It's no secret that indexing is considerably less expensive than active management. It's also well established that indexing's lower price tag often provides a considerable performance advantage when measured over time. As it turns out, the drag from higher active fees is far larger than generally known. A recent article by consultant/strategist Charlie Ellis (author of the must-read book Winning the Loser's Game) in the Financial Analysts Journal is a real eye-opener on this score. As he explains, "investment management fees are (much) higher than you think."
The basic issue is that when you pay, say, a 1% expense ratio for a mutual fund, you're paying that fee for both the market beta and alpha earned through active management. That's a problem because the price of beta is low - really low, for some asset classes. Yet active managers tend to price this portion of returns at the active management rate. In other words, most (all?) actively managed products are charging an active fee for beta. Translation: you're paying a steep price for a commodity that's available at a deep discount elsewhere.
To take an extreme example, consider US large-cap stocks. Let's imagine that the market returns 7% a year over some time period. Meanwhile, an active manager beats the odds and delivers a market-beating 8% a year. In that case, he added one percentage point of alpha over the market's 7 percentage points of beta. The price tag for this alpha? Let's say the manager charges 1% of assets, which is fairly typical (give or take) for many actively managed funds. By comparison, you can buy US equity beta for 0.05%, based on the expense ratio of Vanguard S&P 500 ETF (VOO), to use one of many examples of low-cost products in this space.
It's already clear in this example that you're paying substantially more for active management. That's a big headwind over time-all the more so if the manager delivers minimal alpha or trails the market. Since most active managers add little, if any, value over a relevant benchmark, this is no trivial issue.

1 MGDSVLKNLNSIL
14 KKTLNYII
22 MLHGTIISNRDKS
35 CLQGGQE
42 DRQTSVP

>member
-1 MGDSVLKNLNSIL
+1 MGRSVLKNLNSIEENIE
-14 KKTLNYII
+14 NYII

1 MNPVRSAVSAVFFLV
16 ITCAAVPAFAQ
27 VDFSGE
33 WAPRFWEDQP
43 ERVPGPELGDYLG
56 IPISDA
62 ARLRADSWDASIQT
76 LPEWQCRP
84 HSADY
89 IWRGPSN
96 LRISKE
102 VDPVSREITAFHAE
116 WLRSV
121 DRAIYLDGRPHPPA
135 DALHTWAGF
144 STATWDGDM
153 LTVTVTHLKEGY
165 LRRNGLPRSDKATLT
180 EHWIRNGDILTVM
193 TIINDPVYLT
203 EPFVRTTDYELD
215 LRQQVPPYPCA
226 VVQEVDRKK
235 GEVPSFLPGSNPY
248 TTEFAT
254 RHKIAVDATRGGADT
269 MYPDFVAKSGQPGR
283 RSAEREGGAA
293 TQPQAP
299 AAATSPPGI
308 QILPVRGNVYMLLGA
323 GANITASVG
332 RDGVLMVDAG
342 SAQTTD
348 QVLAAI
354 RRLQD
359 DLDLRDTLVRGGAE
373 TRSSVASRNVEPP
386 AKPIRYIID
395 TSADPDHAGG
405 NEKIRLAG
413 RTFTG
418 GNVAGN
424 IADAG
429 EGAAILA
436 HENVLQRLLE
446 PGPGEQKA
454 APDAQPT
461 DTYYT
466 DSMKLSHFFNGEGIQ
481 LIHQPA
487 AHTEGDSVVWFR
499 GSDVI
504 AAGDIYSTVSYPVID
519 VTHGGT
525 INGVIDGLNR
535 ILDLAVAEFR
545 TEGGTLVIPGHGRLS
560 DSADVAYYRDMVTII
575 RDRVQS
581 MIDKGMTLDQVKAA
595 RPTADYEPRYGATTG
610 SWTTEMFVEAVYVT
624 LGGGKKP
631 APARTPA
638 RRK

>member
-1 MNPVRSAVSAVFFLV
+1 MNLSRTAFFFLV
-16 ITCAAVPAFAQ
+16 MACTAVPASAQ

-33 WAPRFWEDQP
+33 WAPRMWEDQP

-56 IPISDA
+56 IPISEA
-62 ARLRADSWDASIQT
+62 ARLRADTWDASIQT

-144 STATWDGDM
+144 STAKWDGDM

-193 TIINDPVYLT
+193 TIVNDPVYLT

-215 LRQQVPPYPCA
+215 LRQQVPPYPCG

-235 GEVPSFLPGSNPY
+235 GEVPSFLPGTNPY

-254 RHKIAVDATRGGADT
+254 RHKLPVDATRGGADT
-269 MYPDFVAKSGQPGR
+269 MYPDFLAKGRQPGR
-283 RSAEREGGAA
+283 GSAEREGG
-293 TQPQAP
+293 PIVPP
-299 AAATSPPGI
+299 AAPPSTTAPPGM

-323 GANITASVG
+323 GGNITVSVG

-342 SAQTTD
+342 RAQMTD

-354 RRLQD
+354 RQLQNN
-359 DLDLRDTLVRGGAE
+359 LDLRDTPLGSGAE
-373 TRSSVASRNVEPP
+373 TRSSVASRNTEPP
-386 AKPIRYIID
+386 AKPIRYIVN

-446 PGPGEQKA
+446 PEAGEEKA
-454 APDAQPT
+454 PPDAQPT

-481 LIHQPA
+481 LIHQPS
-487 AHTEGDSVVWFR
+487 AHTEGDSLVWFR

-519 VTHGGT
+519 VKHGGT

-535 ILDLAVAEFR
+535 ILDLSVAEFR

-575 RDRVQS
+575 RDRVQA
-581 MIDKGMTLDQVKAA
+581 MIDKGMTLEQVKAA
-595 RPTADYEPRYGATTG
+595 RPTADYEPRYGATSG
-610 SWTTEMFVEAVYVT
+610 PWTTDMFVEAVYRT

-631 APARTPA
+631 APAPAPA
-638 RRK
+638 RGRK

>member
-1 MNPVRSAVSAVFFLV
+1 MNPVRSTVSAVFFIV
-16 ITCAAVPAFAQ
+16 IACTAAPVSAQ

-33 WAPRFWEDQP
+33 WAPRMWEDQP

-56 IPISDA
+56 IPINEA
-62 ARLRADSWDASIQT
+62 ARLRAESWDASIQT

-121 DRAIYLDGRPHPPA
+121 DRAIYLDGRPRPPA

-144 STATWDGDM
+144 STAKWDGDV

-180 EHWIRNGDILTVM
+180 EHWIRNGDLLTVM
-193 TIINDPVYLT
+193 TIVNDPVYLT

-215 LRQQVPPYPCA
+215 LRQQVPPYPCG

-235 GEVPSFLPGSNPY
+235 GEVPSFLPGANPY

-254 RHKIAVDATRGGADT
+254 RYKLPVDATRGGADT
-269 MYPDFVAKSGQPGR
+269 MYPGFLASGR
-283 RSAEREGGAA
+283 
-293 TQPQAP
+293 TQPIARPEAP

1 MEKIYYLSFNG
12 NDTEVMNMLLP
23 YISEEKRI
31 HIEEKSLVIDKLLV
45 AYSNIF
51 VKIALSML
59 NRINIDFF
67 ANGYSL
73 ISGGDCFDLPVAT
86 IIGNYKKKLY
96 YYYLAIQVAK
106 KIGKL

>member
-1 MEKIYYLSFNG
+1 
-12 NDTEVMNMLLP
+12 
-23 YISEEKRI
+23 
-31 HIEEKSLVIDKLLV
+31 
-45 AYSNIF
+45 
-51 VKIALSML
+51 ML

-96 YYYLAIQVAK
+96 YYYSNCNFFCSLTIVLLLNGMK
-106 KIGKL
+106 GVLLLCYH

Unfortunately, it gets worse. Much worse. As Ellis notes:
When stated as a percentage of assets, average [active management] fees do look low-a little over 1% of assets for individuals and a little less than one-half of 1% for institutional investors. But the investors already own those assets, so investment management fees should really be based on what investors are getting in the returns that managers produce.
Here's the critical point:
Calculated correctly, as a percentage of returns, fees no longer look low. Do the math. If returns average, say, 8% a year, then those same fees are not 1% or one-half of 1%. They are much higher-typically over 12% for individuals and 6% for institutions.
Alas, we're not done yet:
But even this recalculation substantially understates the real cost of active "beat the market" investment management... investors should consider fees charged by active managers not as a percentage of total returns buts as incremental fees versus risk-adjusted incremental returns above the market index.
Of course, that's not how money management works. Instead, active managers charge a fee on all the assets under management, including any gains in totality. But you should only pay an active fee for the active results-the extra return, if any, that you receive over and above the index. If you own an actively managed fund, you're probably paying for both beta and alpha, which means that you're paying an unusually high fee for the dominant slice of the returns--the beta slice.
That's a rather big problem. As Ellis reminds, when management fees are accurately stated, the price tag for active management is "remarkably high."
Incremental fees are somewhere between 50% of incremental returns and, because a majority of active managers fall short of their chosen benchmarks, infinity.
The good news: avoiding the active management pinch is easy. A different set of letters in a fund's ticker can make a big difference.